I really want to understand. Why is that scenario so attractive to so many? And most importantly how is that good for the sport in putting asses in the seat and watching it on tv?
    Is it just because that’s the way it’s always been done or is there really a benefit to it?
    I personally hate the wave arounds, lucky dogs and double file restarts (oh and the chase of course) much more than the top 35 rule. In my opinion the top 35 deal is small potatoes.

  15. Russ Says:
    December 20th, 2011 at 8:11 pm

    Jeff lets say you and I decide to start a race team. We make deals with people to sell us competitive equipment, and we find good people who are willing to go to work for us.
    Next we have to fiqure out a way to pay for this. I dont have money enough for even half of it, and you may not either. No bank is going to loan us the money unless we have the possibility of paying the bills.

    So lets get a sponsor, right? Not just Clem’s Restaurant and Car Wash (which btw was a good place to eat) but somebody who could really do it right. We make our proposal, that this is going to put their name out in front of the public and it will be great. They of course want to know how often, how many people etc. We cant guarantee anything because we will be competing for one of 8 spots in the field. In fact we wont be able to begin to do anything until we have their money.

    The result will most likely be the famous “don’t call us, we’ll call you”.

  16. Mr. Tony Geinzer Says:
    December 20th, 2011 at 8:14 pm

    Rich,I’ve tried to harp on NASCAR for nixing this dirty rule as I do feel bugged as a NASCAR Man that why Jr. has a Bill Elliott Following and the King gets bad Drivers and Sponsors? I also would like to get NASCAR to include more Short Paved and Dirt Ovals,too, but that’s a different blog.

  17. Dave in Ohio Says:
    December 20th, 2011 at 9:20 pm

    It’s good to see a little good ‘ol fashioned racing common sense expressed in the world of Na$car.

    The top 35 rule needs to go. Period.

    The fastest 43 cars on the grounds need to be the cars that start the race. Period. Bad qualifying effort? Too bad. Part of racing. Now, I can see the argument that the 50% of the fans that come to the race need to get their chance to see Dale Jr. lose yet another race, so I can see throwing in 1 or 2 provisionals per year per team. That would account for the occasional freak mechanical failure during qualifying. So no top anything rule. Want to be assured of getting in the race? Run a nice smooth lap with a “safe” setup designed to make the race. Want to roll the dice and go for the pole? That’s cool, but if you spin out doing it, too bad, that’s the risk you take to try to earn the reward.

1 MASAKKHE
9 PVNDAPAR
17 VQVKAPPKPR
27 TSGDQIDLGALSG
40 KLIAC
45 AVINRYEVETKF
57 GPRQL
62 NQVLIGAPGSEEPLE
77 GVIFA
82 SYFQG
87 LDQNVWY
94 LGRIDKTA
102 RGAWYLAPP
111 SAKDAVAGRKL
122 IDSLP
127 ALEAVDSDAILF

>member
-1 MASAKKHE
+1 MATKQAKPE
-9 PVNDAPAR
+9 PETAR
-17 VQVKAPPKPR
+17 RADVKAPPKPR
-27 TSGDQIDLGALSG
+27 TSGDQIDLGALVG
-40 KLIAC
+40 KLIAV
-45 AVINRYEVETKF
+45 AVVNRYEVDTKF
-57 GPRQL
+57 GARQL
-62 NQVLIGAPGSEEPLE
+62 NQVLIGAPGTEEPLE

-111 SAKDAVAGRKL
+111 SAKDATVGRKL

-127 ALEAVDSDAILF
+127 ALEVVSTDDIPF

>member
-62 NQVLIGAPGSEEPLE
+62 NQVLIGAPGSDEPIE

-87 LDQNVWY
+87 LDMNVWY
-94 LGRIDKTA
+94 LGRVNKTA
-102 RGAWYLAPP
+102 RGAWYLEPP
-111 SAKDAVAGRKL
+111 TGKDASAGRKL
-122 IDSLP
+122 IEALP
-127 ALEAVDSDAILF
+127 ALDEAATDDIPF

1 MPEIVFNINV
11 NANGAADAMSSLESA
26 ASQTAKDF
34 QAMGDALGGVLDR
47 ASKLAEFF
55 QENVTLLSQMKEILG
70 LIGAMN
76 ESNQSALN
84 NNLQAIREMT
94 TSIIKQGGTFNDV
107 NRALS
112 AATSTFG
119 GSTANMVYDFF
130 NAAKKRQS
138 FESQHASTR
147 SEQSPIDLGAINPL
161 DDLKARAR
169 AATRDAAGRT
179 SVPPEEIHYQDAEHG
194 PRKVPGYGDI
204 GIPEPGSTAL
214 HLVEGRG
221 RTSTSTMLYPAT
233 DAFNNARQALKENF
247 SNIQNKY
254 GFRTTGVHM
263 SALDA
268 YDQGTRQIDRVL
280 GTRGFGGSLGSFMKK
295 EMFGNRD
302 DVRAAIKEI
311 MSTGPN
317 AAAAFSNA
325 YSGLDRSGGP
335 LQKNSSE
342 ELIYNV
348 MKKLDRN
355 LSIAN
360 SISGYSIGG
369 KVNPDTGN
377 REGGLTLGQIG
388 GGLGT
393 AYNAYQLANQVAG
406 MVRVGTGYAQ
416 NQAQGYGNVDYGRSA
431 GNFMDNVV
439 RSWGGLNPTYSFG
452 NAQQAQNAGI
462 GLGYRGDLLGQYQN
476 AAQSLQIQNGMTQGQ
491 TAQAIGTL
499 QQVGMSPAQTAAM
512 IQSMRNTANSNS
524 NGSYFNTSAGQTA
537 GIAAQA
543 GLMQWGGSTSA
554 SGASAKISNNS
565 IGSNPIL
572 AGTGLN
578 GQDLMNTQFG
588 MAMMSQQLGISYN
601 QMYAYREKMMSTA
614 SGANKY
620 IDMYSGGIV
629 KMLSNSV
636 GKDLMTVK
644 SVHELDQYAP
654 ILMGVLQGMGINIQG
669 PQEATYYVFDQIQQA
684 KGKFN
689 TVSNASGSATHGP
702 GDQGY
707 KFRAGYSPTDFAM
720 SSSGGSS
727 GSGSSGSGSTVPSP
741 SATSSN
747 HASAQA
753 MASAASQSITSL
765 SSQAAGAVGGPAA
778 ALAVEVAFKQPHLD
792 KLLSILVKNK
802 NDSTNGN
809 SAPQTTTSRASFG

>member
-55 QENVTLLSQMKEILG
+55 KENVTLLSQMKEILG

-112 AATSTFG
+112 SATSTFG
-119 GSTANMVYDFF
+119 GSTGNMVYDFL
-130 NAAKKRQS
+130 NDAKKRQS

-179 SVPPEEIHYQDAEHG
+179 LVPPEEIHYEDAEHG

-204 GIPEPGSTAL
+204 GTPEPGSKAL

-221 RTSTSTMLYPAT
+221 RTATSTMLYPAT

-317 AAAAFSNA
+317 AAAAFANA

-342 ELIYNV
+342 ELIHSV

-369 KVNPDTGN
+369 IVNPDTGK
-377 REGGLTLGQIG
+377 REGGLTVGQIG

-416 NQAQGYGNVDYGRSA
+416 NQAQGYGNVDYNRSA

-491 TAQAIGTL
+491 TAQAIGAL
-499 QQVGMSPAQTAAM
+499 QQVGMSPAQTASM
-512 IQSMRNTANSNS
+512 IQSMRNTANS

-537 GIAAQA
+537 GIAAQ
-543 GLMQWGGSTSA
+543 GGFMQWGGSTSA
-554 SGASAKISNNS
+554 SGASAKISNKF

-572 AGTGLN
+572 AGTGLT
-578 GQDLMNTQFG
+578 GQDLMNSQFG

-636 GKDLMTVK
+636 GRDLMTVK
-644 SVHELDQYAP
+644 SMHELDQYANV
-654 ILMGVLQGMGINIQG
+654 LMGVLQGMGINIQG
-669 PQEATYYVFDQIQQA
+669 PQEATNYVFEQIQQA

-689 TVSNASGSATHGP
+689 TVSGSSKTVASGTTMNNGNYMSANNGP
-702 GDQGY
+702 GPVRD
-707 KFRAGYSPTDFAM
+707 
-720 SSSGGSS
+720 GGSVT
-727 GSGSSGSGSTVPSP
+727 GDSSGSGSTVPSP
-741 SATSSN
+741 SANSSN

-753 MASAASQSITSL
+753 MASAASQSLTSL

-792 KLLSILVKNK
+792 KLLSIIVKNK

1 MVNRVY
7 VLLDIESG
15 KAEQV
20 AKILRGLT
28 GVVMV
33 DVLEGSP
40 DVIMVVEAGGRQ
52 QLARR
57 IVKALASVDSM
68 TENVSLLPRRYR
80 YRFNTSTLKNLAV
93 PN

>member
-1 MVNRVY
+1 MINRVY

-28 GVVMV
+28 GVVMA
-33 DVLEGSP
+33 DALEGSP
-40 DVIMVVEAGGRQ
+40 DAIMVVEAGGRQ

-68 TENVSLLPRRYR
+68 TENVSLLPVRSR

And you are right, I also think the top 35 rule will be largely irrelevant this year as they will be scraping for enough cars just to fill the field.

    Lastly, will you all quit harping on the “double file restarts” please? Na$car has always had double file restarts. It’s just that now you don’t have any sub-standard lap cars dangerously in the way of the faster lead cars.

  18. Clyde H. Says:
    December 20th, 2011 at 9:38 pm

    The top 35 rule should never have been in the first place. Look back at Michael Waltrips first season as a team owner. NAPA got screwed that season, because of that rule. Start the fastest 43 cars, like it used to be, before all the “provisionals” and “top 35″ rules came into being. And while we are at it, stop the “lucky dog” rule too. Then, just maybe, Nascar might start getting more of their fans back.

  19. ElBobbo Says:
    December 20th, 2011 at 9:41 pm

    Even if the top 35 rule goes away it will be too little too late. Since NA$CAR went down the spec car IROC road the whole series has been boring and fairly predictable. I will stay at home and enjoy the racing at the local dirt track, the place where drivers race (usually after wrenching on their cars) because they actually love it. You can keep the prima donnas and “Superstars” I will go to the pits after the race at The Dubuque County Speedway and have a beer with the winner.

  20. Bill B Says:
    December 21st, 2011 at 10:23 am

    Dave,
    re: “We cant guarantee anything because we will be competing for one of 8 spots in the field. ”

    Am I missing the point here??? We’re talking a new start-up team right? So if there are 43 spots available vs 8 how will that change what this new team can GUARANTEE?
    So they can’t beat the other 8 crap cars in qualifying but it raises their probability with 43 cars because one of them might make a mistake. So that increases their chances of backing into the race because of someone else’s bad luck not because they are a better car or will run better during the race. As I said above, we already have enough crapshoot properties in this sport.

    Once again, in either scenario they can’t GUARANTEE anything.

  21. Russ Says:
    December 21st, 2011 at 5:11 pm

    A startup can’t guarantee the sponsors that they would make the field.
    The sponsor could give a flip about the racing part. They want to know that their name is exposed to the public this many times for this amount of money. Without that guarantee the money is going to be hard to come by.

    Remember MWR and Napa when he couldn’t make the field?